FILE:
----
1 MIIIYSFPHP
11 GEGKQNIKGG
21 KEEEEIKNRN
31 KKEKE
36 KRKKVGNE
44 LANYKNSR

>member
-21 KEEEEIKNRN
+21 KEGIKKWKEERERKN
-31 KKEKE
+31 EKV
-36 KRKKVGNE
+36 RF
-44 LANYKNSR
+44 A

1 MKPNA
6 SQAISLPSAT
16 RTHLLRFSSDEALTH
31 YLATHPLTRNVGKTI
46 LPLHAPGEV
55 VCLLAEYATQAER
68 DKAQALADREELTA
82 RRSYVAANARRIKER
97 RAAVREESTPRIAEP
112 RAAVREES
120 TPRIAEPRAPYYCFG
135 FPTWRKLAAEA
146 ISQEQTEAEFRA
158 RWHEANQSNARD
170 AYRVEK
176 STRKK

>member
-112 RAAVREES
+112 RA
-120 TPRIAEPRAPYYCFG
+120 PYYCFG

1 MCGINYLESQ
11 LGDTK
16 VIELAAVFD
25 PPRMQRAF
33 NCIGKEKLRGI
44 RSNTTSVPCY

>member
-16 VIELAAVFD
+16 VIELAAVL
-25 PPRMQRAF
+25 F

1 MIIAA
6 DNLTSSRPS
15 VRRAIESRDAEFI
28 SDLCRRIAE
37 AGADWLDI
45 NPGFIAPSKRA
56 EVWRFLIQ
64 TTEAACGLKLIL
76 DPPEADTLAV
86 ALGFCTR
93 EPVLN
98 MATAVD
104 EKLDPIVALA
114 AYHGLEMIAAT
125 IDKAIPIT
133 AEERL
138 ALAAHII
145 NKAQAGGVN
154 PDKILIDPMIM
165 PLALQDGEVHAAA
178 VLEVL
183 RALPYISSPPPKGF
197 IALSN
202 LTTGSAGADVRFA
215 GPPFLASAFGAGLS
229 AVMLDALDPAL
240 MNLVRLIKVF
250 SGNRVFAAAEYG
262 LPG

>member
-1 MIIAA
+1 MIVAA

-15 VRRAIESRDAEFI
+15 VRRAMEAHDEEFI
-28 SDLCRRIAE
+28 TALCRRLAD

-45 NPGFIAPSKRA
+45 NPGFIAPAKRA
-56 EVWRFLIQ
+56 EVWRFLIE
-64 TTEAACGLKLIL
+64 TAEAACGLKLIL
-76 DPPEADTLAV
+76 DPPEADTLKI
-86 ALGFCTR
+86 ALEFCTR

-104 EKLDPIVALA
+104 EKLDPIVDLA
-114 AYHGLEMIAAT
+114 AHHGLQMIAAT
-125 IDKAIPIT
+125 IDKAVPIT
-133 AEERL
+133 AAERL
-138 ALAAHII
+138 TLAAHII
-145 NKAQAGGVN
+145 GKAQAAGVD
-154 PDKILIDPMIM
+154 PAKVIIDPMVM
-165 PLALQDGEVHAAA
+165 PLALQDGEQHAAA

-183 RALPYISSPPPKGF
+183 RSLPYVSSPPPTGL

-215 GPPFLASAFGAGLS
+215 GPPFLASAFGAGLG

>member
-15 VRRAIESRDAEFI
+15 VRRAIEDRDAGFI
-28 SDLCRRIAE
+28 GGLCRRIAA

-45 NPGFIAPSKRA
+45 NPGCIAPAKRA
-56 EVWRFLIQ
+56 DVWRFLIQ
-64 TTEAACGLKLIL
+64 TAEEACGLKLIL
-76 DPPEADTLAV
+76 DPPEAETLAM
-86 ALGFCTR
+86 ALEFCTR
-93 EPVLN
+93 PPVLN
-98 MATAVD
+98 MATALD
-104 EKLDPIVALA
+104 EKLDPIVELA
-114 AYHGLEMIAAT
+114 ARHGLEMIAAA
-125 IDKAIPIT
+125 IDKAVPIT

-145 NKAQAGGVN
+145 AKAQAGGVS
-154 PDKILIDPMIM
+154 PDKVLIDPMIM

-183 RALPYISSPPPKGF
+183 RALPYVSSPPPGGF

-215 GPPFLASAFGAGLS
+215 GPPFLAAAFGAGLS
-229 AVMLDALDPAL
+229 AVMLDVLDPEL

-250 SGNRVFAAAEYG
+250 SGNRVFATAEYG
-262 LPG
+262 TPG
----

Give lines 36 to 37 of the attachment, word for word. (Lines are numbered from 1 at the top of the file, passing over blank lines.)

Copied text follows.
+120 PYYCFG

1 MCGINYLESQ